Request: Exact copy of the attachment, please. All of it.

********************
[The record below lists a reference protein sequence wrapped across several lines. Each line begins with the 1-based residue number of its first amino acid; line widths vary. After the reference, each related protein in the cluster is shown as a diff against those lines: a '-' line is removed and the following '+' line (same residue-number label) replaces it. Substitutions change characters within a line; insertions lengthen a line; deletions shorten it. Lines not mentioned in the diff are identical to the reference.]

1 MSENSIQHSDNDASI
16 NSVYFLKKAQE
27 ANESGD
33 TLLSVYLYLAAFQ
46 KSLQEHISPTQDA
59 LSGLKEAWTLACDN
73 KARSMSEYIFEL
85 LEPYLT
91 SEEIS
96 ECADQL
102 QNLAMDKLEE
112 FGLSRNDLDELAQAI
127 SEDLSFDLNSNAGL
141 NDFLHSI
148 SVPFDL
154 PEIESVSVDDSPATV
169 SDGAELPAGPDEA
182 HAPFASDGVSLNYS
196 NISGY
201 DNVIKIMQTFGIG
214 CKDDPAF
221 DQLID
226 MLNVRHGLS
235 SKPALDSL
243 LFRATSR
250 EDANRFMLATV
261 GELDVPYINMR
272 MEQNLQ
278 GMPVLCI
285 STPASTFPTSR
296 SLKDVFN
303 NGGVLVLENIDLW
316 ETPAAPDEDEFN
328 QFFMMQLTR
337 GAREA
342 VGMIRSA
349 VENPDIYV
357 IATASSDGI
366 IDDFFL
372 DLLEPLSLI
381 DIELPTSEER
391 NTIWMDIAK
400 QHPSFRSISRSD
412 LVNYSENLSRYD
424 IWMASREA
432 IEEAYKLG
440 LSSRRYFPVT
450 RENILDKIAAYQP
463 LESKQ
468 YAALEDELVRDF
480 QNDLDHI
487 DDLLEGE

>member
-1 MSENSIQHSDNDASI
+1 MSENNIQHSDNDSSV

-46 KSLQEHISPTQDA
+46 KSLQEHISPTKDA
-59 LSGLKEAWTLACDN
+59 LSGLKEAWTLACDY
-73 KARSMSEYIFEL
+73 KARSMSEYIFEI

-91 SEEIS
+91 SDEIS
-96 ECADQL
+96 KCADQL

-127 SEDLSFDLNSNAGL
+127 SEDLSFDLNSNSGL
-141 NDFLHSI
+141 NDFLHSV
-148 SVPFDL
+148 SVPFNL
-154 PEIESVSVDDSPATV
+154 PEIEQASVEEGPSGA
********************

[The record below lists a reference protein sequence wrapped across several lines. Each line begins with the 1-based residue number of its first amino acid; line widths vary. After the reference, each related protein in the cluster is shown as a diff against those lines: a '-' line is removed and the following '+' line (same residue-number label) replaces it. Substitutions change characters within a line; insertions lengthen a line; deletions shorten it. Lines not mentioned in the diff are identical to the reference.]

1 MSENSIQHSDNDASI
16 NSVYFLKKAQE
27 ANESGD
33 TLLSVYLYLAAFQ
46 KSLQEHISPTQDA
59 LSGLKEAWTLACDN
73 KARSMSEYIFEL
85 LEPYLT
91 SEEIS
96 ECADQL
102 QNLAMDKLEE
112 FGLSRNDLDELAQAI
127 SEDLSFDLNSNAGL
141 NDFLHSI
148 SVPFDL
154 PEIESVSVDDSPATV
169 SDGAELPAGPDEA
182 HAPFASDGVSLNYS
196 NISGY
201 DNVIKIMQTFGIG
214 CKDDPAF
221 DQLID
226 MLNVRHGLS
235 SKPALDSL
243 LFRATSR
250 EDANRFMLATV
261 GELDVPYINMR
272 MEQNLQ
278 GMPVLCI
285 STPASTFPTSR
296 SLKDVFN
303 NGGVLVLENIDLW
316 ETPAAPDEDEFN
328 QFFMMQLTR
337 GAREA
342 VGMIRSA
349 VENPDIYV
357 IATASSDGI
366 IDDFFL
372 DLLEPLSLI
381 DIELPTSEER
391 NTIWMDIAK
400 QHPSFRSISRSD
412 LVNYSENLSRYD
424 IWMASREA
432 IEEAYKLG
440 LSSRRYFPVT
450 RENILDKIAAYQP
463 LESKQ
468 YAALEDELVRDF
480 QNDLDHI
487 DDLLEGE

>member
-1 MSENSIQHSDNDASI
+1 MSENNIQHSDNDSSV

-46 KSLQEHISPTQDA
+46 KSLQEHISPTKDA
-59 LSGLKEAWTLACDN
+59 LSGLKEAWTLACDY
-73 KARSMSEYIFEL
+73 KARSMSEYIFEI

-91 SEEIS
+91 SDEIS
-96 ECADQL
+96 KCADQL

-127 SEDLSFDLNSNAGL
+127 SEDLSFDLNSNSGL
-141 NDFLHSI
+141 NDFLHSV
-148 SVPFDL
+148 SVPFNL
-154 PEIESVSVDDSPATV
+154 PEIEQASVEEGPSGA